The Lightning opened training camp this year in Innsbruck,
Austria, site of the NHL's International Challenge. Hoping to
promote unity, the team passed on a chance to stay at a plush
downtown hotel-casino and instead sequestered itself in a
mountain chalet. Except for one fishing trip and a dinner at a
castle, about the only fun thing the Lightning did in Austria
was take a 65-mph trip down an Olympic bobsled run that knocked
a few players silly.
Lightning fans know all too well what that bobsled run must have
been like. Last year their team plummeted down the NHL standings
so precipitously that fans and players alike were left
weak-kneed and woozy. In 1997-98 Tampa Bay's offense finished
last in every major statistical category and ranked as one of
the worst in modern history. This spring Art Williams, a retired
insurance tycoon and former high school football coach, bought
the team and tried to put the brakes on its slide. Williams
allocated money for free agents and okayed a $100,000 face-lift
of the players' facilities at the Ice Palace. Then, in his
wacky, Southern-fried style, Williams declared that the team's
No. 1 draft pick, center Vincent Lecavalier, was going to become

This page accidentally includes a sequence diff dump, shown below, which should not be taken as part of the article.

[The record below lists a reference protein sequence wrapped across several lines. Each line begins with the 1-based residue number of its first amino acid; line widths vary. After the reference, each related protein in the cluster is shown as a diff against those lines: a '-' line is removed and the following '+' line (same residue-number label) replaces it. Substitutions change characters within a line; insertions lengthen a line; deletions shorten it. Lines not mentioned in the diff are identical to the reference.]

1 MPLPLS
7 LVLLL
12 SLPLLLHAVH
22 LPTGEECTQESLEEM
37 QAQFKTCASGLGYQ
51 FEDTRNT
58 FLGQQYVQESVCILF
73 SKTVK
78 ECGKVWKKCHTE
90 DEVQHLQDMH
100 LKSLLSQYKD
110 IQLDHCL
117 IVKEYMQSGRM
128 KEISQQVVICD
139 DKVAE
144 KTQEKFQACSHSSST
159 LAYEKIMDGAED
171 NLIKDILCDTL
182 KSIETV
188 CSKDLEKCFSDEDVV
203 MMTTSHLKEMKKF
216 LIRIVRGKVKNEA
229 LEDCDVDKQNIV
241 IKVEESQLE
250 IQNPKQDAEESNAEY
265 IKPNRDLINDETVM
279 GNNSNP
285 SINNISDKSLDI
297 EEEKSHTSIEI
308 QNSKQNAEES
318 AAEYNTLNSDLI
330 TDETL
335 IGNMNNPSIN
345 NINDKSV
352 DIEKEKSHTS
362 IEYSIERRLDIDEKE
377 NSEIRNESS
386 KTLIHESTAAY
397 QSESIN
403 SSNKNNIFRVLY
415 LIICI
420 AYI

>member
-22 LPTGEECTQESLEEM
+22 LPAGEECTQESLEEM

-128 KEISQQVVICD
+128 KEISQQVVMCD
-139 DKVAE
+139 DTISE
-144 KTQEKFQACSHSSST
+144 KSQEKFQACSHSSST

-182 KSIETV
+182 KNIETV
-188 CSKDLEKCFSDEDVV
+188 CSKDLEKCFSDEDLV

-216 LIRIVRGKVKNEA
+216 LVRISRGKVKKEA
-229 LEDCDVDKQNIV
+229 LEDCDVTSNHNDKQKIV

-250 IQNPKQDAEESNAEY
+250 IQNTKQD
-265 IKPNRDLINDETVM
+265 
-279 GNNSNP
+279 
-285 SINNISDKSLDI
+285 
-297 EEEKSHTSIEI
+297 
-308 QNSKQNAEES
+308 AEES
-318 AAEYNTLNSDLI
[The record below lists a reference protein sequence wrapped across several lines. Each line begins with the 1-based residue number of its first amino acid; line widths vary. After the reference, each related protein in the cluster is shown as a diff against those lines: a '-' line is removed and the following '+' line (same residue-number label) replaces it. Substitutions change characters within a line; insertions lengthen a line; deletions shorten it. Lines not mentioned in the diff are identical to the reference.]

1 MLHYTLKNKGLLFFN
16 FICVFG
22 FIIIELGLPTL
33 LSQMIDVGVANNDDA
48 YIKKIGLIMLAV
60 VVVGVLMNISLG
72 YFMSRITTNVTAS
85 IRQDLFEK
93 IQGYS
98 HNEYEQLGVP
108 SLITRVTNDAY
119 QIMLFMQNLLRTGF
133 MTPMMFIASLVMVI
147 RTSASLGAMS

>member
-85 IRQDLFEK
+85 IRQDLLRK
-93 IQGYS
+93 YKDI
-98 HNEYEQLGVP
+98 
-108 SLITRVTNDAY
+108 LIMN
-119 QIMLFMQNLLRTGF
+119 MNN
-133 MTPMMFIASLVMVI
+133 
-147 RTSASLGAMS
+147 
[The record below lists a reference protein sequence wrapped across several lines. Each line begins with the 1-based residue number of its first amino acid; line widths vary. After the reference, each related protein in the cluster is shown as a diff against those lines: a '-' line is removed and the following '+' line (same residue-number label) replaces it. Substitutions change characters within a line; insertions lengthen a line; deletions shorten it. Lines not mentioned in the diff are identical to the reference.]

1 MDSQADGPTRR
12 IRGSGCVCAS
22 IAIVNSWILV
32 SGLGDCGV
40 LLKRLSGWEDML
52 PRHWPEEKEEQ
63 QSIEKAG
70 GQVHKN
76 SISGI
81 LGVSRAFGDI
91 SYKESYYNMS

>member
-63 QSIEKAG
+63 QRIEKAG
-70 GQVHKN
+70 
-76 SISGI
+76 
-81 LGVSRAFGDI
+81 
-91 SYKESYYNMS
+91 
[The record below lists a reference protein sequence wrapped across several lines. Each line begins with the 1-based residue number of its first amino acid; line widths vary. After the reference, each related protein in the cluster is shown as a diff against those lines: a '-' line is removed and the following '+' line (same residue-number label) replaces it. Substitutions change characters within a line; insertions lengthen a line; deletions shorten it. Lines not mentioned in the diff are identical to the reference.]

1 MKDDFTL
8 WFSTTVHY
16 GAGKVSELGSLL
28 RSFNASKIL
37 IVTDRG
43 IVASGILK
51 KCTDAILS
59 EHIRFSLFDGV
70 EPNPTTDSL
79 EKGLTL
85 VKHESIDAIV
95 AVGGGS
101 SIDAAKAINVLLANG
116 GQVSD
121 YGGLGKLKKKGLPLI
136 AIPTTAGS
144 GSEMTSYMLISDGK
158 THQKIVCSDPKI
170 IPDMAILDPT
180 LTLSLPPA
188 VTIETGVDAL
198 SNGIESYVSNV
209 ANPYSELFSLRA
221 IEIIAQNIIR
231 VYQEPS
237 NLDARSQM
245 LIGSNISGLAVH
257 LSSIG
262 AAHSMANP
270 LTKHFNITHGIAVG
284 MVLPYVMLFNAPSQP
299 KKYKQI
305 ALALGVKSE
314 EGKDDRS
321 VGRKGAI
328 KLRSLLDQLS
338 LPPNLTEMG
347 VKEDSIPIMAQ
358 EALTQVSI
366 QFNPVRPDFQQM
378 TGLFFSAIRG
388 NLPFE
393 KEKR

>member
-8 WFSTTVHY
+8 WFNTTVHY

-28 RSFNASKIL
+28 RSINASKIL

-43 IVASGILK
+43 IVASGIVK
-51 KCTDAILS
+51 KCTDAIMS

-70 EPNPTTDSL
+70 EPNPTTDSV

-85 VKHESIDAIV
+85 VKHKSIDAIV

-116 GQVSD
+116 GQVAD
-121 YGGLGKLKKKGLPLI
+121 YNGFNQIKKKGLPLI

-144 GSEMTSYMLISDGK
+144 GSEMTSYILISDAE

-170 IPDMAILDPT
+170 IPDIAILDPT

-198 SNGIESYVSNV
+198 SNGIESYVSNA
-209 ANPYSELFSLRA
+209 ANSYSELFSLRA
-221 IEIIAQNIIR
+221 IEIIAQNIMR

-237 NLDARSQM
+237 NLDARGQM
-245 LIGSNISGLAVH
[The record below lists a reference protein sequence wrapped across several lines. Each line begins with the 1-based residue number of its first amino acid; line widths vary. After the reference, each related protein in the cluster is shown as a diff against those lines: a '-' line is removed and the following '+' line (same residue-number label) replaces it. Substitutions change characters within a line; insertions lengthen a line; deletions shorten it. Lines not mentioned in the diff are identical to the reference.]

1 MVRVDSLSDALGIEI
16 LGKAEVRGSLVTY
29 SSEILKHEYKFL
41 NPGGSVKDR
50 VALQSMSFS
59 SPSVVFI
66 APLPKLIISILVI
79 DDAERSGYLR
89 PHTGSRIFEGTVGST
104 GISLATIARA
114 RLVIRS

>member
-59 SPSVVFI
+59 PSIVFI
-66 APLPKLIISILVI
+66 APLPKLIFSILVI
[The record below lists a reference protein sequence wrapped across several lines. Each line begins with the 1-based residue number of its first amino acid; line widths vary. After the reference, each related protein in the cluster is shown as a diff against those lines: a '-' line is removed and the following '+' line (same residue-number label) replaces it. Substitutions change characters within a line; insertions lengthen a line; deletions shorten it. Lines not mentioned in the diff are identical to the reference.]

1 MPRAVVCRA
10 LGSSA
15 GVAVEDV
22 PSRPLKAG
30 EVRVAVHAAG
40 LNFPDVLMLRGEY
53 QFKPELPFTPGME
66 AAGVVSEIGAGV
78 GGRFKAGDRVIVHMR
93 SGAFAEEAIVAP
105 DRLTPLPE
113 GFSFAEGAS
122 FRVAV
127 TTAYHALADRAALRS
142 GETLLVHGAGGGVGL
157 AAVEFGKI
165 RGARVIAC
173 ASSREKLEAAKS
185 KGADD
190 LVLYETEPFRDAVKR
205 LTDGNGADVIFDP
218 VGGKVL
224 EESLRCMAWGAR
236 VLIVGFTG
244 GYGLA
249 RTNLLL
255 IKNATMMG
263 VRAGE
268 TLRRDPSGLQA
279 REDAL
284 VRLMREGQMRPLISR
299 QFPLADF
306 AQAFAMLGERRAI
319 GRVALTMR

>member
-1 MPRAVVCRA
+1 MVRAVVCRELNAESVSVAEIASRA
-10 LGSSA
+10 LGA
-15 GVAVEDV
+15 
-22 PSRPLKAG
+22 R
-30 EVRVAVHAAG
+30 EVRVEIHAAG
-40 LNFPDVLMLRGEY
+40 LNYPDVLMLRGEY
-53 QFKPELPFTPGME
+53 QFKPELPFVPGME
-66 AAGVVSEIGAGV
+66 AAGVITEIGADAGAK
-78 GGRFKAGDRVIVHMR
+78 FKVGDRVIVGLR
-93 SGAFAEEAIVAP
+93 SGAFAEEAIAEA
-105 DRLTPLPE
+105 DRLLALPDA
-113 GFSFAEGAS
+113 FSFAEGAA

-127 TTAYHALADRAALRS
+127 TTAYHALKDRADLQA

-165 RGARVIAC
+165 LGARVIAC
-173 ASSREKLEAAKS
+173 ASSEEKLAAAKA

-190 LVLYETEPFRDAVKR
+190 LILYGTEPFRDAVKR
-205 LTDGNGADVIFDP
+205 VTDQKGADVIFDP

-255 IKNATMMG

the "Michael Jordan of the NHL."
So far the rookie is doing fine. Flanked by veterans right wing
Mikael Renberg and left wing Stephane Richer, Lecavalier should
pump some life into a Lightning offense that was about as
powerful as static electricity last year. Coach Jacques Demers
is already comparing Lecavalier's on-ice determination with that
of future Hall of Famers Steve Yzerman and Doug Gilmour, but
what the Lightning could really use are some future Hall of
Famers on defense. Even with goalie Bill Ranford, who won the
Conn Smythe Trophy in 1990 after guiding Edmonton to the Cup,
and 1997 No. 1 draft pick Paul Mara, the defense may be as bad
as the offense was last year. "We still need to know who is
going to step forward on defense, but we are a much improved
team," says Demers. "We're on the right track."
Perhaps, but as every bobsledder knows, going up a mountain is
much harder than coming down.
The Lightning scored only 33 goals in 353 power-play chances
last season, a meager success rate of 9.3% and the worst
percentage by any team since that stat became official in 1967-68.
KEYS TO SUCCESS
--Tampa Bay must overcome a defensive corps that lacks skill and
mobility, which makes the Lightning vulnerable to forechecking.
--Two veteran pickups, forward Wendel Clark and goaltender Bill
Ranford, need to impart leadership, something Tampa Bay sorely
lacked last season.